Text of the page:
8.5.1 Waste separation
It is difficult to recycle materials once different wastes have been mixed together, so the first stage of the recycling process is to separate the materials into different categories. This is called waste segregation or separation at source and should be done by the householder when the waste items are finished with and discarded. Waste is separated by placing the different categories of waste into different bags or containers.
The degree of separation required will depend on the recycling opportunities that are available, but it is important to separate ‘dry’ and ‘wet’ materials. The simplest method of separation is to keep food waste separate from the remaining materials so that the food waste can be composted or used to make biogas (see Sections 8.5.2 and 8.6). If korales are active in the area, they may ask householders to keep all their recyclable materials (paper, metals, plastics and glass) together, or ask for just one or two materials to be separated.
If waste is not separated at the source, it ends up at a disposal site where all the waste is mixed up so separating the different types becomes much more difficult and hazardous. In many developing countries, including Ethiopia, collecting waste for recycling is often conducted by the informal sector. Such work can be done in a very labour-intensive, unsafe and polluting way, and for very low income. Often young children are employed as collectors. Part of a WASH team’s job is to help put the recycling industry on a more formal basis. This is another aspect of waste management that requires collaboration among stakeholders, including the informal sector and other concerned partners, to help improve the working conditions and provide protective equipment and training to the korales and other waste collectors.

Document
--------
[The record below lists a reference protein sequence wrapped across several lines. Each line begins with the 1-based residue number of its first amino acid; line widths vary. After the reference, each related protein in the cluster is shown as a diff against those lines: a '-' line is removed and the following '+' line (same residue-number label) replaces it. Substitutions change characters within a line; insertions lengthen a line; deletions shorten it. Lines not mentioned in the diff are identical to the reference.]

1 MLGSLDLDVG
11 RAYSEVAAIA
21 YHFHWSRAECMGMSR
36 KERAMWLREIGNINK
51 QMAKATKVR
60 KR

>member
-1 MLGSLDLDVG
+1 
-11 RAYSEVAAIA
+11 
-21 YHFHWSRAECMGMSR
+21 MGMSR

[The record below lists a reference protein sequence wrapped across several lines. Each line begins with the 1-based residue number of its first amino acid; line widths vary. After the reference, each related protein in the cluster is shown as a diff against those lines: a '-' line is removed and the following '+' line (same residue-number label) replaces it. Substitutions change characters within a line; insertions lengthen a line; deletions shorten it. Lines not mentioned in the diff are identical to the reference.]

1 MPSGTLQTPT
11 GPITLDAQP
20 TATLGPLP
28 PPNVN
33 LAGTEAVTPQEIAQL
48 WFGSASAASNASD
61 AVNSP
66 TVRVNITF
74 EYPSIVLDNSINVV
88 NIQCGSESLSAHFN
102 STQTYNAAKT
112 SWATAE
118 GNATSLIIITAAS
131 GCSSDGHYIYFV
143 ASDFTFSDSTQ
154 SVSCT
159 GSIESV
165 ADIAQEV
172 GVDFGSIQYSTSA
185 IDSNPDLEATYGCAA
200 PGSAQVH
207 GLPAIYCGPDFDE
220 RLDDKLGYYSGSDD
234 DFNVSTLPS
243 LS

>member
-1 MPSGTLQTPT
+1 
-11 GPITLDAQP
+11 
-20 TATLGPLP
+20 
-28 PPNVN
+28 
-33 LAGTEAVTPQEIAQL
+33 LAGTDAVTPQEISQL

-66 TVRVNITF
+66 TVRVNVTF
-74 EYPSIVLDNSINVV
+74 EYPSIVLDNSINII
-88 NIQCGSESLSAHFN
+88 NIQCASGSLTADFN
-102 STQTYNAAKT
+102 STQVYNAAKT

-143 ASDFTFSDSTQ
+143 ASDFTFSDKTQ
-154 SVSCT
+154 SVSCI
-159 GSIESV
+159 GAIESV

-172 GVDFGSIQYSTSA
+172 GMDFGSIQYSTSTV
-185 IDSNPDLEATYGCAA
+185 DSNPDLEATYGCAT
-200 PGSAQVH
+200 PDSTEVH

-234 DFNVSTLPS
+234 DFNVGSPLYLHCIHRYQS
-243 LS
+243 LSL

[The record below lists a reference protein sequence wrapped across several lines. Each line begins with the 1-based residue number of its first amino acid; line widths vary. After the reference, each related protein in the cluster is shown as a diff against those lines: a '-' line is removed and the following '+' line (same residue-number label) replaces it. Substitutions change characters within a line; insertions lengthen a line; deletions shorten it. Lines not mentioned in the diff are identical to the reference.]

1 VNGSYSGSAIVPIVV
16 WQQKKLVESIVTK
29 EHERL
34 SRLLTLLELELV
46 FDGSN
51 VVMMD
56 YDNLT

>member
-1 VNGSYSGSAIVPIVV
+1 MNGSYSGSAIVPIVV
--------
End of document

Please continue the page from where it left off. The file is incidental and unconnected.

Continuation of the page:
It is possible to set up a more formal scheme to collect recyclable materials where the collectors provide separate receptacles for recyclable and non-recyclable wastes. Although separation has the advantage of promoting recycling, it also has the disadvantages of higher collection costs and needing special equipment and additional workers to collect each type of material. Therefore, in most urban and peri-urban areas, recycling collections are carried out by the informal sector.
Once separated materials have been collected from householders by the korales or by the more formal sector, they are passed on to merchants and eventually to the industrial operations that transform the wastes back into useful raw materials or products. Much of this part of the recycling chain falls outside the work of a local WASH team, but team members can still help people to become more aware of the importance of waste recycling and encourage them to separate materials for collection.